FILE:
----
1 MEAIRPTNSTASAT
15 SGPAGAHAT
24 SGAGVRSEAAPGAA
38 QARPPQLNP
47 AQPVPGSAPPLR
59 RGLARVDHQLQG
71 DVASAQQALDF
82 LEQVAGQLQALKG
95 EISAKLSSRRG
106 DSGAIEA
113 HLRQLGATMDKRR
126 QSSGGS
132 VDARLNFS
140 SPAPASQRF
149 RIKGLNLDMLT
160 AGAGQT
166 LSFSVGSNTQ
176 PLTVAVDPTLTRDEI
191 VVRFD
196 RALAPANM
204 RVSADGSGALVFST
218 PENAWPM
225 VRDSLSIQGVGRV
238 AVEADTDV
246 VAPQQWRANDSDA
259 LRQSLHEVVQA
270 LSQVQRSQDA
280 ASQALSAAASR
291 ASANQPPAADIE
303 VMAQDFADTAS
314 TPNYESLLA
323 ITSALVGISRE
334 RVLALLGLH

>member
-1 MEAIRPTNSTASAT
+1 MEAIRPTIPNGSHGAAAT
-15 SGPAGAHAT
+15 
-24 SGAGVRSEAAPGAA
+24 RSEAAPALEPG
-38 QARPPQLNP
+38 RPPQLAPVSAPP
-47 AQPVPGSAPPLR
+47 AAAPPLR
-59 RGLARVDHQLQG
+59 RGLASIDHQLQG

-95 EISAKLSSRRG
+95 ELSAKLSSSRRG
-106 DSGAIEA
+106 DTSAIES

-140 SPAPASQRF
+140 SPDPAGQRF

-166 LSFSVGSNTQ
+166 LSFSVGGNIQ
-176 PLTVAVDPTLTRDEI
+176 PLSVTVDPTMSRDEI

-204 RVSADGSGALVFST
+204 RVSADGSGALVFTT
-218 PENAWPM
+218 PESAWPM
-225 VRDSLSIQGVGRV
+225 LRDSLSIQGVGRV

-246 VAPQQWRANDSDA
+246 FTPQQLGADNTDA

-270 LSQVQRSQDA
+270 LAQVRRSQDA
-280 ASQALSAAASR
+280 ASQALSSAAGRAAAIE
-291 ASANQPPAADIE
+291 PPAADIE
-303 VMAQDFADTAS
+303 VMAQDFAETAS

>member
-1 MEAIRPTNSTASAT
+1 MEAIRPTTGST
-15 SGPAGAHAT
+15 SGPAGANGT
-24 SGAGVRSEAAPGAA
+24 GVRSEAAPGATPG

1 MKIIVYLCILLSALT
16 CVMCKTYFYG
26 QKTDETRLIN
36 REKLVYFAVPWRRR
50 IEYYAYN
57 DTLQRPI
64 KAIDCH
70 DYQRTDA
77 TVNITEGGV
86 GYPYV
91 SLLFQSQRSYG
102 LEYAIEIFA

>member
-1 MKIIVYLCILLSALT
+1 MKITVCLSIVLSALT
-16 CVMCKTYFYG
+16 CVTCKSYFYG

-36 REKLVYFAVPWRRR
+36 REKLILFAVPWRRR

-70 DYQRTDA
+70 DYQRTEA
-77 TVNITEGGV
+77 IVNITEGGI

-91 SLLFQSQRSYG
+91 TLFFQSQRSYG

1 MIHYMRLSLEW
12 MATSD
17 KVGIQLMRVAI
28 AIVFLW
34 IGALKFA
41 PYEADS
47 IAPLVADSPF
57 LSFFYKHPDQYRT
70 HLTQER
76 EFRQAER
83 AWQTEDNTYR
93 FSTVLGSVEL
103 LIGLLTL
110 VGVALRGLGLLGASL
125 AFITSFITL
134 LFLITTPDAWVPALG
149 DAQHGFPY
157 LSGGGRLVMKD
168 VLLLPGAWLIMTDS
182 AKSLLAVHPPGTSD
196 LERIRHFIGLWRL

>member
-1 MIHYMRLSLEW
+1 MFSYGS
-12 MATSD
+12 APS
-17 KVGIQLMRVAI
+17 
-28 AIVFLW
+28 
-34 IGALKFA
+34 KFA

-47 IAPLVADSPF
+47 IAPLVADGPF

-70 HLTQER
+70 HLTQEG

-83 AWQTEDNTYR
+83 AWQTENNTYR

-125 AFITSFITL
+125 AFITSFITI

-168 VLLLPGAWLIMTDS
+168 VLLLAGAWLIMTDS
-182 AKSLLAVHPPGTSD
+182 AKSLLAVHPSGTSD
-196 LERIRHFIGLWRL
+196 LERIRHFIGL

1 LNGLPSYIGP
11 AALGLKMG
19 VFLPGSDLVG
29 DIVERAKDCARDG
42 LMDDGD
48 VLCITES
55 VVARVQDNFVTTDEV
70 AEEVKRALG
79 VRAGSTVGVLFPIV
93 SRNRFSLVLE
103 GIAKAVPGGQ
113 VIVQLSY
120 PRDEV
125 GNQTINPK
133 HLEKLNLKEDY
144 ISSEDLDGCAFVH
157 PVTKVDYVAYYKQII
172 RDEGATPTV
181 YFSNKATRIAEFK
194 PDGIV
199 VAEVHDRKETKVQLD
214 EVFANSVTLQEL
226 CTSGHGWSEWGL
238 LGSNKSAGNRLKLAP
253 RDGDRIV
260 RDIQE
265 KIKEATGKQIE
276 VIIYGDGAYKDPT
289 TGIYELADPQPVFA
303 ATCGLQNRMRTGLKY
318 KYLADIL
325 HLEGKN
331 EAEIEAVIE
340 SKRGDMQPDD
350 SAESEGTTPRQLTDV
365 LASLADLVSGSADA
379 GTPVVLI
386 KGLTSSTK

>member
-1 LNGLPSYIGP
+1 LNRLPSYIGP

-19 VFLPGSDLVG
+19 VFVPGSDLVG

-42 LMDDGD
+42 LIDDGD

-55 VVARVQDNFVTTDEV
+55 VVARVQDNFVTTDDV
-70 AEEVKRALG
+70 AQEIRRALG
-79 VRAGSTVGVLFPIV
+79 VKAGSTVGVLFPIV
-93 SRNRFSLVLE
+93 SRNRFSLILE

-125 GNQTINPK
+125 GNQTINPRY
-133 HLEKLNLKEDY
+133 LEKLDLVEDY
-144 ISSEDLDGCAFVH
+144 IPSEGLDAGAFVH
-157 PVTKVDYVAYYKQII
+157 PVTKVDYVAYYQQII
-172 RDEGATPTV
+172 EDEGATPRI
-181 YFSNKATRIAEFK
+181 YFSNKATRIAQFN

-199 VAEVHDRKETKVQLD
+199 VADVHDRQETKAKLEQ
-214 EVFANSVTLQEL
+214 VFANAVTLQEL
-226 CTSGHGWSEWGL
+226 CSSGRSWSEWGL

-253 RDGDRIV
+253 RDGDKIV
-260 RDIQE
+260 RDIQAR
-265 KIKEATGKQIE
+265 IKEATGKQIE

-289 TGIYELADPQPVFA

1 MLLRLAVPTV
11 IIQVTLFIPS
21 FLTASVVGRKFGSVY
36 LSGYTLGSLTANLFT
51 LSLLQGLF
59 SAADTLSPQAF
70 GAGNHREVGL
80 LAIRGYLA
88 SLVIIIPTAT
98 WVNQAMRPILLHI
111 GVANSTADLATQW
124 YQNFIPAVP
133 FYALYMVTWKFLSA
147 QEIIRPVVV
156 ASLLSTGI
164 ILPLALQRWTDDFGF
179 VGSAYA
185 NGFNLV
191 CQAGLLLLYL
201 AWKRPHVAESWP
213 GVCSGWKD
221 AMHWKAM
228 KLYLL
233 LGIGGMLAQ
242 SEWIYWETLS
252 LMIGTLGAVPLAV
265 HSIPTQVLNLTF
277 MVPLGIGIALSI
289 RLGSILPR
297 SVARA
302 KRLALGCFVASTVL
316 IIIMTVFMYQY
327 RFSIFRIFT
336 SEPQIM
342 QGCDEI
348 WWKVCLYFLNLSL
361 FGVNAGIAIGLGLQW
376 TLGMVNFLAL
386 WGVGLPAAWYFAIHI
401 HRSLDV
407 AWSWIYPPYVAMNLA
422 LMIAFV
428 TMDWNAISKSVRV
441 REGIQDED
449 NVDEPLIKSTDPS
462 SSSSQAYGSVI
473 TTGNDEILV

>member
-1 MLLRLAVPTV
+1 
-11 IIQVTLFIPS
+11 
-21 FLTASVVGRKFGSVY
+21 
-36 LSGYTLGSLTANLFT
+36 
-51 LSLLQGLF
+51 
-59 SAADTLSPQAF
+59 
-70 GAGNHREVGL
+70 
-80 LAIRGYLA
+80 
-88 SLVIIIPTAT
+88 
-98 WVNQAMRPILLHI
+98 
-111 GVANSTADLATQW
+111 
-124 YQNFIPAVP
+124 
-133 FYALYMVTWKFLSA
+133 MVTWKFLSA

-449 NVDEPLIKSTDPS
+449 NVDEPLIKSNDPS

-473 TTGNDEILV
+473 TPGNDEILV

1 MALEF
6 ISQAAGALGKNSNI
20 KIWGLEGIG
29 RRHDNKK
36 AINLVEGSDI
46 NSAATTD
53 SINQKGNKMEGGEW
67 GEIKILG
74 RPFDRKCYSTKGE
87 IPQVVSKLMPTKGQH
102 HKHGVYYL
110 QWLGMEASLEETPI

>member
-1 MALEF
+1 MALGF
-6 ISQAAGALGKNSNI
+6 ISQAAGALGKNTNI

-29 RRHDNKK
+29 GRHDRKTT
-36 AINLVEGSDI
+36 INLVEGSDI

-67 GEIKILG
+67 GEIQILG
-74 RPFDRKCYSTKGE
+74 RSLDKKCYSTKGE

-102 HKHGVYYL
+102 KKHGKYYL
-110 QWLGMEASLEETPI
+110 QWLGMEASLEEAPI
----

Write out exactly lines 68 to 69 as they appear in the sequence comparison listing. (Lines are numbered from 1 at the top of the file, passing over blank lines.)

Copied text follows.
+280 ASQALSSAAGRAAAIE
-291 ASANQPPAADIE